So I’ve been making Jim Lahey’s No Knead Bread most weekends for 6 or so weeks. I’m not actually sure that we’ve bought bread since I started making it. This weekend’s batch was pronounced the Best!Bread!Evah! by the BF, and I’m not sure if the superiority of this weekend’s loaf is down to some random variable, or the fact that this is first time I’ve use my (new!) digital scales to weigh out the ingredients by mass, rather than measure by volume ( e.g., 400 g of flour, rather than 3 cups). I guess I will have to make some next week and see if I can reproduce this weekend’s results…
Which brings me to the subject of butter. Ever since we ate the Best Butter Ever in France (purchased from some convenience store near our apartment, so nothing super special), I’ve be researching why butter here in Australia is… not the Best Butter Ever. I first wondered if it was the salt content – european butter is generally salt free. But even the unsalted butter here doesn’t have the sweetness of the butter we had in France. Then I found this article, which explains that up to 10% of Australian butter is frozen, which turns rancid when mixed with fresh butter. Oddly enough this hasn’t stopped me from buying ‘normal’ butter for baking, but I’ve been trialing more exotic butters for my bread. To date, Girgar Butter has been the best substitute, though still not 100% the same. There are a couple of specialty food places around that do stock the proper French cultured butter too. I’d like to try them, although that requires planning and breaking my normal shopping routines. (If only I could buy it online!!)
So we brought out the pasta making machine today, after a long break, and within 30 minutes we had sheets and sheets of fettuccine drying on the kitchen bench. Again, I cannot stress enough that fresh pasta is significantly better tasting than dried pasta, and it is *very* straight forward to make, particularly if you have a pasta machine! (To be fair, I wouldn’t bother without one!). It also stores well – either dried in the pantry or frozen in the freezer (funny that). In both cases, you just pop it in boiling water when you want to eat it. It only takes a few minutes to cook through.
I’ve blogged the main recipe I use for pasta before. Today we swapped out the optional oil with about 2 tbsp of finely chopped basil. (We had also to add a tbsp or two of water to get the dough to come together).
This is really a reminder to myself of the volume of onion mush that is produced from 1 kilo of sliced onions (it’s probably about a cup). I do know the onions reduce down, and I always think ‘I really should double this recipe’, but, you know, one of the last things you want to do when you’ve peeled and thinly sliced a kilo of onions, is to peel and thinly slice *another* kilo of onions! Still, when you put in effort to make onion mush, it would be nice to end up with more than a cup of delicious-ness (and it is delicious). Since peeling and slicing is the major hurdle in making mush, it would make sense to use a food processor, like Nigella suggests (the recipe is from How to Eat).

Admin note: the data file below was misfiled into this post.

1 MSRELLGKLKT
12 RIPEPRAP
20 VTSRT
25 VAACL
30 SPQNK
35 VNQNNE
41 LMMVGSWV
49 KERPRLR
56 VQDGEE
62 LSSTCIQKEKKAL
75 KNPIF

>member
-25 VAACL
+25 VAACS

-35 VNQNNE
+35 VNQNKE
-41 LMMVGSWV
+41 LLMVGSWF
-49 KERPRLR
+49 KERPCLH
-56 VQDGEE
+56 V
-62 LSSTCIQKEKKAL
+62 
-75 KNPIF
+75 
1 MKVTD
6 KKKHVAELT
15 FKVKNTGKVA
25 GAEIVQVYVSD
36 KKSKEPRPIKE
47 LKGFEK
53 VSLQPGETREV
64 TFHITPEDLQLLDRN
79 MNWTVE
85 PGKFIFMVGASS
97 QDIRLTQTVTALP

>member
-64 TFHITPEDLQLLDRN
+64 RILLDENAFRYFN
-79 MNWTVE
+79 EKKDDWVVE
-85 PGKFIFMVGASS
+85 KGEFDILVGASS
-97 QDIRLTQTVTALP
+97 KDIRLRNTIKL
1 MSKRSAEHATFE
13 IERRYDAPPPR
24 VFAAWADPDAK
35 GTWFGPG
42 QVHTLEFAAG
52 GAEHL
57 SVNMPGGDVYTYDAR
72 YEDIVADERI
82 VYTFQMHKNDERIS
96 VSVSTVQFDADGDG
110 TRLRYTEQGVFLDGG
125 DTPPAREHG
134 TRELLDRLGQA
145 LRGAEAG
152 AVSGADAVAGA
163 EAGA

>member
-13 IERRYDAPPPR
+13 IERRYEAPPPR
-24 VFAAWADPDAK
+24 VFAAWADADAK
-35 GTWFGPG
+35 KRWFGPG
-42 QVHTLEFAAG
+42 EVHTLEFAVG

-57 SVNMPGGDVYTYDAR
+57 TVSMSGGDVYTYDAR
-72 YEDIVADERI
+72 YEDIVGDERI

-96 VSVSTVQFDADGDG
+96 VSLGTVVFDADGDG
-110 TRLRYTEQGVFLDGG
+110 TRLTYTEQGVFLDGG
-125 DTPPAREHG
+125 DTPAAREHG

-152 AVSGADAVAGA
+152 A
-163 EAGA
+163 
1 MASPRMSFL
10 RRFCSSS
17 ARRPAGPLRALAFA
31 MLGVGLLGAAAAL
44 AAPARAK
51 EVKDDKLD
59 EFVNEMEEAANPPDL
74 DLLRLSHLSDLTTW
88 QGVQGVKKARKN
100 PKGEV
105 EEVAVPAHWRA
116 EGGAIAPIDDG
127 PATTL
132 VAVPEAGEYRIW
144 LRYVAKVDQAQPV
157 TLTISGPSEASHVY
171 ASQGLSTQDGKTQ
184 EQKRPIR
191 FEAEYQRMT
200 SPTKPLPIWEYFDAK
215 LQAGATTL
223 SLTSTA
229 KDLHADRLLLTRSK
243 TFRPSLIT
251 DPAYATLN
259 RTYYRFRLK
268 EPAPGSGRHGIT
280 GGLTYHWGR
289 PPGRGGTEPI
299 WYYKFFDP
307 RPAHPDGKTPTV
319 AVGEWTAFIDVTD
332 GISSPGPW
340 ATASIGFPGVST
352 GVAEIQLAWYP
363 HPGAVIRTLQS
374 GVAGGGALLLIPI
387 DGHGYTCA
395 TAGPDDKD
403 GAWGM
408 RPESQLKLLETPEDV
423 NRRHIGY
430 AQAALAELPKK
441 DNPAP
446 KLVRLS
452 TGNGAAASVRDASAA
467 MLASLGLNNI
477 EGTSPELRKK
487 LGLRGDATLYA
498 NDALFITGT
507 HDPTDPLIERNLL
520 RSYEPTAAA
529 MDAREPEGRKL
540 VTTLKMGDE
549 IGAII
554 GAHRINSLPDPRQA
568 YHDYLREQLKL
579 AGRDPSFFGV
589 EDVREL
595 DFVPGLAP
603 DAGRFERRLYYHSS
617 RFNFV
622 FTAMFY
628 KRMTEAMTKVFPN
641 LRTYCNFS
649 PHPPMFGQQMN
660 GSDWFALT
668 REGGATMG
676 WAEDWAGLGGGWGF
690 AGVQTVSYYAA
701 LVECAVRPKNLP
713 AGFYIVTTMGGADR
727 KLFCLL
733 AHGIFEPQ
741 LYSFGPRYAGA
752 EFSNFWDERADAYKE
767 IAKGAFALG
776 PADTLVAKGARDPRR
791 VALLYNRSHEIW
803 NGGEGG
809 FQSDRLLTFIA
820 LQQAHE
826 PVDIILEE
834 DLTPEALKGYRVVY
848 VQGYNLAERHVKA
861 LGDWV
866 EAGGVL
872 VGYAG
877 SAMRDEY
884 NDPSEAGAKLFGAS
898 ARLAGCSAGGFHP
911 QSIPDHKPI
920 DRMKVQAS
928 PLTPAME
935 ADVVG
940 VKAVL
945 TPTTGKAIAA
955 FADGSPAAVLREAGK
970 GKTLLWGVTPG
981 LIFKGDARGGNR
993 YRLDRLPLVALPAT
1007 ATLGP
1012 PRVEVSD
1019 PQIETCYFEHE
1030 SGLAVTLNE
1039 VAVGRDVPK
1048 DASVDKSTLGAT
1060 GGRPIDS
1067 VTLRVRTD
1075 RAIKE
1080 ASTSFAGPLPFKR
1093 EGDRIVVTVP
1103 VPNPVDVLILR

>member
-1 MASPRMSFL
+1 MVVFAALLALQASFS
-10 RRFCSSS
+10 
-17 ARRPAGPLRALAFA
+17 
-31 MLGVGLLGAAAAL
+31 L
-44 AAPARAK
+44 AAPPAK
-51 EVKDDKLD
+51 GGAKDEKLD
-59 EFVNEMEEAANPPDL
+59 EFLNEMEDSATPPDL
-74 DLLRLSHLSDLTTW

Recipe (more or less).
Peel one kilo of onions, and then slice very thinly. Add your fat (1 tbps of butter or LARD plus 3 tbps of olive oil, or 5 tbsp olive oil) to a heavy based pot over a low heat, and then add the onions once the butter/lard has melted, but has not started bubbling. Pack the onions down with a wooden spoon, sprinke with salt and then add 75 mL of Marsala (or cheap dry sherry in my case), topped up with 100 mL of boiling water. Take a piece of foil and pack it tightly over the onion, shiny side down, put the lid, and allow to simmer for 2 hours (check after 1 hour to ensure the onion is not browning or sticking to the pan). After 2 hours, take off the lid and foil, increase the heat and boil off the liquid. You will need to keep a fairly close eye on the mush at the point, and stir pretty constantly to make sure it doesn’t stick. A key point is that the onion does not turn brown until you start boiling off the liquid. I remember feeling quite worried the first time I made mush my onions were so pale at the end of the slow cook stage. However the sugar doesn’t caramelise until the water is gone – so don’t worry, your onions will go brown!
An exciting moment in making this batch of mush, was using my own LARD, when I rendered off a slow cooked pork shoulder a few days before. I just poured the fat off the slow cooker and cooled it in the fridge, ending up with a suprisingly pristine white fat that melts beautifully (and I feel good about not throwing it away. go LARD!). I do think you can cut down on the oil in the onions, though. I might ignore the addition of olive oil next time.
Anyway, the mush (or relish) is very delish and worked well on our umami burgers (which I essential followed this recipe, but replaced the applesauce with 1 tsp sugar and grilled in a frying pan). If only there was more…